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A virtuosic ballet, Tschaikovsky Pas de Deux is brief, beautiful, and beloved – an adrenaline rush for both dancers and audiences.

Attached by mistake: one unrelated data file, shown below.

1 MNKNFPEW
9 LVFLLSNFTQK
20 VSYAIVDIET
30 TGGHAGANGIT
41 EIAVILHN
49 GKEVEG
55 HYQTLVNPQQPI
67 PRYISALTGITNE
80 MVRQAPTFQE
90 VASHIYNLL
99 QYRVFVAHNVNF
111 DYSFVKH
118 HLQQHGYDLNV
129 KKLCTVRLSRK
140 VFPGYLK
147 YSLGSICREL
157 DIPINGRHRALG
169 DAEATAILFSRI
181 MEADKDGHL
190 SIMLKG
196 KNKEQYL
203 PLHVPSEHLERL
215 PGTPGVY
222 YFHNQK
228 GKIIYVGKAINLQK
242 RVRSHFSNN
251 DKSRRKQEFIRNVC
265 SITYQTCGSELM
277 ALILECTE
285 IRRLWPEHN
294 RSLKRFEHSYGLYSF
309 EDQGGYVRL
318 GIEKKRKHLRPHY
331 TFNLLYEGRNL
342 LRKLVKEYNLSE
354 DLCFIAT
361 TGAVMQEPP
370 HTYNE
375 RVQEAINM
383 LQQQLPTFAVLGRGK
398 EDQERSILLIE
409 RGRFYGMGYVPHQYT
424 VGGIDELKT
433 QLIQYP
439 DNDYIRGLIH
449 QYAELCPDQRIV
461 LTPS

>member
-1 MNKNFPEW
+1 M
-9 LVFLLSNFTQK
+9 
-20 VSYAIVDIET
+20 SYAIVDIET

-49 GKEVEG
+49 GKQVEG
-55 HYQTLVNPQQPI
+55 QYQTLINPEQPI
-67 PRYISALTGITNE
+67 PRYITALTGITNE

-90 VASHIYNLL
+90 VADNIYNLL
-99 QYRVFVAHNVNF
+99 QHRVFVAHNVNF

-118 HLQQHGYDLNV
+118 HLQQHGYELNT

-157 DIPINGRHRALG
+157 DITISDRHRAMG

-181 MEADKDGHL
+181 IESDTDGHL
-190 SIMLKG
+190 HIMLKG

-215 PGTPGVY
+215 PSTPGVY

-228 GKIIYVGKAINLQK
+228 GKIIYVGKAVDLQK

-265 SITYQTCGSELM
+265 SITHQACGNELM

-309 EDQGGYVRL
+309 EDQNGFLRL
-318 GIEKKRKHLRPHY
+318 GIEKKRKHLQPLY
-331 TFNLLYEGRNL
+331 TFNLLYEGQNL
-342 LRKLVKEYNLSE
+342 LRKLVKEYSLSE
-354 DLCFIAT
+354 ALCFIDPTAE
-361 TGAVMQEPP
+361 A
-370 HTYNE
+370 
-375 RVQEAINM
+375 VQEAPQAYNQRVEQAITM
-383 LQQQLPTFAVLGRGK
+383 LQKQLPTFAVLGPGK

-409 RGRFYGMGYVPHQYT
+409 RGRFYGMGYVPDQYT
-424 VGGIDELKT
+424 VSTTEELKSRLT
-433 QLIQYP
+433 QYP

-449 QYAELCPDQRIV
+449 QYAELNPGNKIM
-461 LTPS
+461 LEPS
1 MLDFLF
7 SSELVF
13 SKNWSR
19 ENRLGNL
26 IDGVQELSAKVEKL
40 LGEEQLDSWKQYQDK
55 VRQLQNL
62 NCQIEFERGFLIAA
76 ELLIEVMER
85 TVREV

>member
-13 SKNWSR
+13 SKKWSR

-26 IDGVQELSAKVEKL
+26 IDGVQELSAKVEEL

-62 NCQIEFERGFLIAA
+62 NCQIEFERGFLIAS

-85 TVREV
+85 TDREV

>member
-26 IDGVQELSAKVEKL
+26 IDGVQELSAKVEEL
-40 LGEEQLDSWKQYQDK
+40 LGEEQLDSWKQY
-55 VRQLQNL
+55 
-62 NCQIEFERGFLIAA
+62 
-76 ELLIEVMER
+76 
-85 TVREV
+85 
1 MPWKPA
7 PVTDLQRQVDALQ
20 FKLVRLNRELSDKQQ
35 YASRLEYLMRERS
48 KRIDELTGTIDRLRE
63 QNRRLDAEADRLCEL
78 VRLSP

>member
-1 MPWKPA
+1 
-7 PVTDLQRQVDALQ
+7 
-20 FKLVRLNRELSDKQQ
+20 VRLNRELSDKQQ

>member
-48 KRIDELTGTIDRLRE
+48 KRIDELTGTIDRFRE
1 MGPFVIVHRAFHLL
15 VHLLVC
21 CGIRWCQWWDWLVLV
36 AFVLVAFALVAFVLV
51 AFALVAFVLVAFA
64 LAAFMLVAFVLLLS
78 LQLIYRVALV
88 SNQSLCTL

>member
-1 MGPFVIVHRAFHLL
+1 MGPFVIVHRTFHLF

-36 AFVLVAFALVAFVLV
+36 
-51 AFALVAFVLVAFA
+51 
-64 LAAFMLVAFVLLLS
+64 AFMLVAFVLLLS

For the original production of Swan Lake in Moscow in 1877, Tschaikovsky composed a pas de deux for Act III at the request of Anna Sobeshchanskaya, a Bolshoi prima ballerina who was one of the first dancers to perform the lead role. Since it was composed later than the rest of the music, it was not included in the published score and was therefore not available to Marius Petipa when he choreographed his famous Swan Lake in St. Petersburg, in 1895. In its place, Petipa moved some music from Act I to Act III, and it is this piece that is now well-known as the Black Swan pas de deux. Well over half a century later, the complete and original Swan Lake score was found, including an appendix with the lost pas de deux. Hearing of its historic discovery, George Balanchine asked for — and was granted — permission to use it for his own choreography. The result is an eight-minute display of ballet bravura and technique.
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